Price-value shoppers are Wal-Mart Canada’s core customers, and they spend 28% of their shopping dollars at the retailer. Brand aspirationals and price-sensitive affluents spend only 18% at the discount chain. Another key insight was that the current tough economic conditions have led these two segments to a greater appreciation that saving money translates to a better lifestyle. “These groups are good targets in a recession, because they’re going to have less money in their pockets and will change their shopping habits,” Cheesewright says. He adds: “A lot of people will say. ‘I used to buy my clothes at market retailer X. I want to save money now. If I can save 50 bucks at Wal-Mart, then that’s great.'”

The company’s rapid expansion in Canada, to more than 300 locations from 122 retrofitted Woolco stores in 1994, helps attract the brand aspirationals and price-sensitive affluents. The convenience of having a Wal-Mart close by goes a long way toward diminishing the stigma of shopping there, retail consultant Talbot explains. “People are happy to shop for some items at Wal-Mart — for example, groceries — and then go to Toronto’s Bloor Street to buy high-end goods on the same shopping trip,” he says.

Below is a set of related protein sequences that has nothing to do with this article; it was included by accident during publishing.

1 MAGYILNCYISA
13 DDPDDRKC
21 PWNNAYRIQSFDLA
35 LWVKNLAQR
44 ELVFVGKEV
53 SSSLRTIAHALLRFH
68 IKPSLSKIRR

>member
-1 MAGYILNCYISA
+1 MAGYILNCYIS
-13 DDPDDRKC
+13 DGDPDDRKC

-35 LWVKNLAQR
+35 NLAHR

Convenience, and advertising that talks to non-core customers, however, won’t be enough to get those shoppers to significantly increase their spending. Cheesewright concedes stores need to do a lot of work on their assortment to include, say, a high-end Weber grill in its collection of barbecues forthe brand aspirational. And selling products to customers outside its price-value shoppers group hasn’t always gone well. In the U.S., the chain stocked trendy clothing, such as skinny jeans, that didn’t sell and contributed to a 0.1% drop in same-store sales in November 2006, which was the worst performance on that key measure in more than a decade.